Three years after plastic waste ban, Environment Ministry allows imported PET bottles for processsing

Plastic waste dumped into the Ketti stream. File

Plastic waste dumped into the Ketti stream. File | Photo Credit: The Hindu

After banning the import of plastic waste in 2019, the Environment Ministry has permitted PET Bottles, as plastic waste, to be imported for processing. The decision to rollback the ban was taken last year after representations by several industries in the business of processing waste said there was too little waste available for them in India and this was causing them financial losses.

An expert committee of the Environment Ministry, last December, had recommended that firms who had applied for permission could import PET Flakes/Bottles up to 50% of their production capacity. Polyethylene Terephthalate bottles are a category of plastic of which nearly 90% of the domestic supply is already recycled.

However, this reprieve has not gone down well with environmentalist groups.

On Wednesday however, the Directorate General of Foreign Trade, a Union Commerce Ministry held a consultative meeting of representatives from the Union Environment Ministry and environmentalist organisation Pandit Deendayal Upadhyay Smriti Manch (PDUSM), companies that had requested permission to import plastic waste and the Plastic Export Promotional Council.

In 2021, seven Indian companies have applied to import 93,000 tonnes of plastic bottles waste from countries such as America, Canada, Germany, citing a shortage of plastic waste in India. “More than 465 crore discarded PET bottles of mineral water, cold drink, juice consumed in these countries could be imported into our country (1 bottle – 20gms),” the PDUSM said in a statement.

A campaign by the PDUSM against the import of plastic waste had played a role in the Centre’s decision to impose a ban in 2019.

“There is no shortage of PET waste in India. As per the industry data, more than 14 lakh tonnes of PET plastic are consumed annually in India, and even with a global highest 80% recycling rate, approx. 2.8lakh tonnes of plastic bottles waste never gets collected. While the whole world is banning such imports to strengthen local plastic waste management, India would have been the first country to re-allow the import of plastic waste,” Vinod Shukla, President, PDUSM, told The Hindu, “Our main aim is to increase the collection of local waste. Our country’s waste must be recycled first, before importing waste from other countries to make textiles/recycled products.”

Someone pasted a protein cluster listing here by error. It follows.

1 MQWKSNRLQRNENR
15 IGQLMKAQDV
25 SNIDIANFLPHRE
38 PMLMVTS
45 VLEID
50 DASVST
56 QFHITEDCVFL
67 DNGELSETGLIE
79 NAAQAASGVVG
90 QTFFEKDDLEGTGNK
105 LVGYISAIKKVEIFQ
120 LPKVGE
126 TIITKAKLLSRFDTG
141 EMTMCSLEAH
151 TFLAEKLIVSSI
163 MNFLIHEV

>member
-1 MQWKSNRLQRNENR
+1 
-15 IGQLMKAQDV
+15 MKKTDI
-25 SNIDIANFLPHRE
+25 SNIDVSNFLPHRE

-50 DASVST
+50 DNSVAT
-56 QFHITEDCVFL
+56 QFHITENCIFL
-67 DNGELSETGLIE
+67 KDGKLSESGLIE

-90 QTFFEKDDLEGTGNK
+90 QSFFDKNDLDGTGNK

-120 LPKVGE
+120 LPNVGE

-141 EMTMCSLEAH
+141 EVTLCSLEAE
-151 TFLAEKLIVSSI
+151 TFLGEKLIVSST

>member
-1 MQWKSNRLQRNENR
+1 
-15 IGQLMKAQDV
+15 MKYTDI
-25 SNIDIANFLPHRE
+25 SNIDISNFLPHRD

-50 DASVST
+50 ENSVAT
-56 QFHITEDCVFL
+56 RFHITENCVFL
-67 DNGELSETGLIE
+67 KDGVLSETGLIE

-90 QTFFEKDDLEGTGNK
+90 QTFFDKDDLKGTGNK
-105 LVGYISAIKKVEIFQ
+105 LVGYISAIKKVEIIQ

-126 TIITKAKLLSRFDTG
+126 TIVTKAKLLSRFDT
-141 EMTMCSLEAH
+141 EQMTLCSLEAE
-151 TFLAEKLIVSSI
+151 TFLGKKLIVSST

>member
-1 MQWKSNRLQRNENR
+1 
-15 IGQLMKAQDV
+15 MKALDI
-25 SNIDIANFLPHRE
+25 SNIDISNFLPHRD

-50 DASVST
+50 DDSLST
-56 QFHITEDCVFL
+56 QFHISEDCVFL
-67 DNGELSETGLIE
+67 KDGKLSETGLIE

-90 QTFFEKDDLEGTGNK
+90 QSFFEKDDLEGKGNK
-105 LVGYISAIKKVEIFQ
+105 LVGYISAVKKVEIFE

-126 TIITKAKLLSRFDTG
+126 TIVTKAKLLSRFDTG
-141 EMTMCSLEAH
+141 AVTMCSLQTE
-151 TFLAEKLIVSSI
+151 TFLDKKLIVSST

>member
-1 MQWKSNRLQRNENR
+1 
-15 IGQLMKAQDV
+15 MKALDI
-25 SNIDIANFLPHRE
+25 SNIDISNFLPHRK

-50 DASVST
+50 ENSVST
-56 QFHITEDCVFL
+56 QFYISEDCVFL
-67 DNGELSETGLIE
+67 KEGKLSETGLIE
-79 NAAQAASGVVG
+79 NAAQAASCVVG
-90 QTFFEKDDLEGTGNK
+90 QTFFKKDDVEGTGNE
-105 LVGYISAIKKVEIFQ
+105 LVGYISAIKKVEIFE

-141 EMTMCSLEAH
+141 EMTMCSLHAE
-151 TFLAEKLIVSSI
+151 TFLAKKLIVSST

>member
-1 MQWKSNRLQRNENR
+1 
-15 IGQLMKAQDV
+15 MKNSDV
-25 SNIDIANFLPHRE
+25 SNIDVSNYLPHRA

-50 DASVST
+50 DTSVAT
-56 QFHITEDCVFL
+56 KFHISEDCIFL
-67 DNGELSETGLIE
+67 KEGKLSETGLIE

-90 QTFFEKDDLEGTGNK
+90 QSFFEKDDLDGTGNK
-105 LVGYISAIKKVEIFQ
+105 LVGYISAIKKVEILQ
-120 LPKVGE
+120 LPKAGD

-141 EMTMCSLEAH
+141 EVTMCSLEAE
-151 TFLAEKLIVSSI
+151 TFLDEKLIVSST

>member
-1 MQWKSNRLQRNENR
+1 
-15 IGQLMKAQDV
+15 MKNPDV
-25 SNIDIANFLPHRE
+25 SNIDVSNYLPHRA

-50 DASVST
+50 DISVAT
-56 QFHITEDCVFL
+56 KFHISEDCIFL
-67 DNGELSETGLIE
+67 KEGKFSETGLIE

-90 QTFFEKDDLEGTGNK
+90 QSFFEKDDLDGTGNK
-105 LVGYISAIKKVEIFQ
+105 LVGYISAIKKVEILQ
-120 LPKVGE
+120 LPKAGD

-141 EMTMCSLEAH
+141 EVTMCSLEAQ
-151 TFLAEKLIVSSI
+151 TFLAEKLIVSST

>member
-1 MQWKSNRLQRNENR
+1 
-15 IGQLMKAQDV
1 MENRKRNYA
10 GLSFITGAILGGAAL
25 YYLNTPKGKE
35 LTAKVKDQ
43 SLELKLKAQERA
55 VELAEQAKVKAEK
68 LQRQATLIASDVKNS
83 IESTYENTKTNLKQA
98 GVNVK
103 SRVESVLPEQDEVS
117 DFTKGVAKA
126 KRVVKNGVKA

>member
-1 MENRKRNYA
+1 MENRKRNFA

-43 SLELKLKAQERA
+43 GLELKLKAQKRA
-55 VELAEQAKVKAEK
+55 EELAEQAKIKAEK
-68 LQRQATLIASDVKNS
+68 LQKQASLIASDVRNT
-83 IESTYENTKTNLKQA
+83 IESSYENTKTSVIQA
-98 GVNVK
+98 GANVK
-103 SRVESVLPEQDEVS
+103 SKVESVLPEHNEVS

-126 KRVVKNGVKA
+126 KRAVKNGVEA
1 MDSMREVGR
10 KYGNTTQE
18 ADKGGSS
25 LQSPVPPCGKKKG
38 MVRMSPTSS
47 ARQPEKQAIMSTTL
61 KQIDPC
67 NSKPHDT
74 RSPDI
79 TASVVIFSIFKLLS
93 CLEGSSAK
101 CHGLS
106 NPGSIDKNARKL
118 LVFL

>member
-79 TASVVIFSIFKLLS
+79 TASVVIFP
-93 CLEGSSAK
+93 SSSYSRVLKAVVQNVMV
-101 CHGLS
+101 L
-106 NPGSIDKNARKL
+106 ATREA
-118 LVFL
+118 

He said that he had already made arrangements to link Indian companies who would supply PET bottles to recyclers.

A senior official in the Union Environment Ministry, who did not want to be identified, told The Hindu that there was no blanket lifting of the import ban. “The import was permitted only for the PET bottles to be used for Recycled Polyester Staple Fibre and yarn. Currently the domestic capacity is limited and without imports these companies will suffer. So we have made a balanced decision, taking all stakeholders on board.”

The influx of PET bottles has reportedly quadrupled from 2017 to 2018 with Indian firms importing plastic scraps from China, Italy, Japan and Malawi for recycling. India consumes about 13 million tonnes of plastic and recycles only about 4 million tonnes. To incentivise domestic plastic recycling units, the government had banned the import of plastic waste, particularly PET bottles, in 2015. In 2016, an amendment allowed such imports as long as they were carried out by agencies situated in SEZs. This was disallowed in 2019.

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Printable version | Mar 30, 2022 10:51:54 pm |